By Andrew J. Blum, Managing Partner, The Trium Group
What is mindset? It’s that voice in your head saying, “This could be an interesting article,” or “I don’t have time for this silliness.” It’s always there, either consciously or unconsciously shaping everything you do. Ten years ago, the term predominantly was used in the esoteric realm of spiritual development. Now business leaders everywhere are using “mindset” as though it were a universally understood concept: customer-focused mindset, innovative mindset, collaborative mindset, and the Holy Grail—thesolutions mindset.Meanwhile, its definition and application remain largely misunderstood.
How Mindset Affects Our Actions
Mindset is the underlying beliefs and assumptions we bring to a situation, conscious or unconscious. It is our inner dialogue reflecting our view of reality, and it shapes how we interpret situations, how we act, and how we are acted upon. For instance, when you enter a dialogue with a creative mindset,you look to advance and build on the discussion at hand. On the other hand, if you approach a conversation with a critical mindset,you believe your value-add is to point out flaws and missing elements. Both creative and critical mindsets are essential in business, but when people’s mindsets are inconsistent with the needs and goals of the situation, problems occur—often in the form of unproductive or counterproductive action.
Mindset as the Foundation for Skills Training
Skills training will not lead to sustained behavior change unless you address underlying mindsets in parallel. For example, people can be trained in innovation practices—tools to advance creativity, such as the “plussing” Pixar is known for (Sims. Peter, Little Bets: How Breakthrough Ideas Emerge from Small Discoveries, New York: Free Press, 2011)—but those skills will never be effectively applied by someone with an unconsciously skeptical mindset. Skepticism will surface as negative languageand lead to a focus on flaws. Similarly, someone with rigorous quality management training operating from a creative mindsetmight tend to focus on what is working or look for opportunities to innovate but fail to identify and address flaws, breakdowns, or substandard outcomes.
Managing and Changing Mindset Through Responsible Inquiry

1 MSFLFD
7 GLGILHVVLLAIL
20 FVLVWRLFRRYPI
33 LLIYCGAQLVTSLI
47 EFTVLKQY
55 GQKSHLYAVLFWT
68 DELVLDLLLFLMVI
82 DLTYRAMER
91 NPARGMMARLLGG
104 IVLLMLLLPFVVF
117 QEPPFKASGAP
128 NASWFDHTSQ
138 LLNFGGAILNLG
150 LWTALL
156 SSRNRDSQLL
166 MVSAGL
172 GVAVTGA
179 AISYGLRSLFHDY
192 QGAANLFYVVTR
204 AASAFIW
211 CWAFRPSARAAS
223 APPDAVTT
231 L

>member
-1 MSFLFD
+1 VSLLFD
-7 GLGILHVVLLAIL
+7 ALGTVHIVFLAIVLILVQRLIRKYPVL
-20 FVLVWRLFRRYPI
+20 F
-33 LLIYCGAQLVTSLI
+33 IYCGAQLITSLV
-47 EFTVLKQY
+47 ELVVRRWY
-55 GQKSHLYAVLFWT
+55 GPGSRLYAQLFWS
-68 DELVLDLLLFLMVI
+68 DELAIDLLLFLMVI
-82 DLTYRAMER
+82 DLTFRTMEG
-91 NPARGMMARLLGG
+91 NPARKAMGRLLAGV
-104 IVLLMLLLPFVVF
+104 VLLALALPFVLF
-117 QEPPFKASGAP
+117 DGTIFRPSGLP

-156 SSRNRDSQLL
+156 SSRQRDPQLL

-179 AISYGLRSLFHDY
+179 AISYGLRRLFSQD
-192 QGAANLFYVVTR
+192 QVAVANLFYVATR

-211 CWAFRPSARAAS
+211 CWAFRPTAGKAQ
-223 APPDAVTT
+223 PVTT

As success largely depends on ensuring the mindset people bring is appropriate to the situation, the first step in managingand changingmindset is creating awareness. When people are unaware of their own mindset, they remain in a reactive pattern driven by unconscious beliefs and assumptions. Though they may believethey’re trying to do things differently, they often experience repeated failures in the same activities because their actions are shaped continually by the same unconscious, unproductive mindsets.
In working with a senior leader at a large technology company (let’s call him Bill), I observed this dynamic in play and helped him apply a simple strategy to get control of and manage his mindset. Bill operated predominantly from a fear-based mindset with the underlying belief that he was “at risk.” Regardless of the situation, his immediate orientation was to look at the places where he was likely to be held unfairly accountable, or to the places where the opinion of others might negatively affect him. With that unconscious predisposition, nearly every action he took had some measure of defensiveness in it. No matter how much Bill tried to reshape his actions, they were unconsciously driven by a mindset of fear. This changed as we began to note and question his fear-based assumptions through a process called “Responsible Inquiry.”
When he would say something such as, “If I blow this, I am gone,” we agreed to pause, call it out as an assumption, and note the mindset behind it. With just a bit of dialogue he was able to see that his general fear of failure often was applied inappropriately to situations that, in reality, entailed little risk. We took this a step further and examined the actionsthat arose from his assumptions, and saw that as soon as Bill believed his mistake would get him fired, he immediately took a set of defensive and largely unproductive actions. Ironically, he began to see that those defensive actions were more likely to lead to him being fired than courageous actions he might have taken if he weren’t being driven by fear.
Through this simple process, Bill saw the connection between his mindset and actions. More importantly, he began to understand that his results were less a function of his actions than of his underlying thinking, and he was able to break the cycle of unconscious reactivity and make choices more consistent with his true intent.
RESPONSIBILITY—THE MASTER MINDSET
The entire process of mindset management is based on three premises:
- My mindset drives my actions.
- I am in control of my mindsets.
- To take different actions and produce different results, I must own and manage my mindsets.
Until a leader accepts his/her own “responsibility” in all of this, mindsets and their subsequent actions are something that will remain “outside of the leader.” Much of the work in mindset management focuses on developing awareness, followed by a responsible mindset driven by the underlying belief: “I am an integral factor in everything that occurs and can influence every situation through my thinking, actions, and reactions.”
Defining and managing mindset, along with developing a responsible mindset, offers leaders the key to fundamental change and previously unachievable results. Without these distinctions and practices, however, mindset joins the multitude of esoteric buzzwords that are thrown around without clear definition.
Andrew J. Blum is managing partner of The Trium Group, and a past leader at Towers Perrin and in the U.S. Marine Corps.